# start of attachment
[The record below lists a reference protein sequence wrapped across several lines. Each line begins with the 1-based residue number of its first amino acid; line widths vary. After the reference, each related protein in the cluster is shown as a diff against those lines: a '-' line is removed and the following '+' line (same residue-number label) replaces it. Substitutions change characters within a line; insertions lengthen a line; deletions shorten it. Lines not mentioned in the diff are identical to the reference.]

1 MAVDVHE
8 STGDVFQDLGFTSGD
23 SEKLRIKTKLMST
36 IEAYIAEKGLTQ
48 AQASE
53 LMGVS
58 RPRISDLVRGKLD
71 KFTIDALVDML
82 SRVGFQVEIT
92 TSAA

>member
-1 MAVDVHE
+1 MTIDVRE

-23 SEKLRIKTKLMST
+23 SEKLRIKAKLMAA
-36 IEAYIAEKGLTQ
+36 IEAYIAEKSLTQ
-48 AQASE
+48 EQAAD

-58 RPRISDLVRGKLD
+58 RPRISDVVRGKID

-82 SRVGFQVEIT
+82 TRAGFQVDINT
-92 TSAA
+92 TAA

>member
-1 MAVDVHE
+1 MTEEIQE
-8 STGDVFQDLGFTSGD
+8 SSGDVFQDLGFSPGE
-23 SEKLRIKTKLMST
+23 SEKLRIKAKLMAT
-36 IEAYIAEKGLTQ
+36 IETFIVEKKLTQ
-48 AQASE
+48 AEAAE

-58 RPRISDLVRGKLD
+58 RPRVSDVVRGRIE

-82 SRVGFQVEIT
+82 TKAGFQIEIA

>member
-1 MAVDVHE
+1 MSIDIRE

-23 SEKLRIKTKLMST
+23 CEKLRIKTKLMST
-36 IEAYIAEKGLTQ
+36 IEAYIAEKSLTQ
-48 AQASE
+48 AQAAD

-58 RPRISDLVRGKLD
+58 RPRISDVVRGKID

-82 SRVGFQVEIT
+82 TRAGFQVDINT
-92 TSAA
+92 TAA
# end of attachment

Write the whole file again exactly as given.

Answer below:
[The record below lists a reference protein sequence wrapped across several lines. Each line begins with the 1-based residue number of its first amino acid; line widths vary. After the reference, each related protein in the cluster is shown as a diff against those lines: a '-' line is removed and the following '+' line (same residue-number label) replaces it. Substitutions change characters within a line; insertions lengthen a line; deletions shorten it. Lines not mentioned in the diff are identical to the reference.]

1 MAVDVHE
8 STGDVFQDLGFTSGD
23 SEKLRIKTKLMST
36 IEAYIAEKGLTQ
48 AQASE
53 LMGVS
58 RPRISDLVRGKLD
71 KFTIDALVDML
82 SRVGFQVEIT
92 TSAA

>member
-1 MAVDVHE
+1 MTIDVRE

-23 SEKLRIKTKLMST
+23 SEKLRIKAKLMAA
-36 IEAYIAEKGLTQ
+36 IEAYIAEKSLTQ
-48 AQASE
+48 EQAAD

-58 RPRISDLVRGKLD
+58 RPRISDVVRGKID

-82 SRVGFQVEIT
+82 TRAGFQVDINT
-92 TSAA
+92 TAA

>member
-1 MAVDVHE
+1 MTEEIQE
-8 STGDVFQDLGFTSGD
+8 SSGDVFQDLGFSPGE
-23 SEKLRIKTKLMST
+23 SEKLRIKAKLMAT
-36 IEAYIAEKGLTQ
+36 IETFIVEKKLTQ
-48 AQASE
+48 AEAAE

-58 RPRISDLVRGKLD
+58 RPRVSDVVRGRIE

-82 SRVGFQVEIT
+82 TKAGFQIEIA

>member
-1 MAVDVHE
+1 MSIDIRE

-23 SEKLRIKTKLMST
+23 CEKLRIKTKLMST
-36 IEAYIAEKGLTQ
+36 IEAYIAEKSLTQ
-48 AQASE
+48 AQAAD

-58 RPRISDLVRGKLD
+58 RPRISDVVRGKID

-82 SRVGFQVEIT
+82 TRAGFQVDINT
-92 TSAA
+92 TAA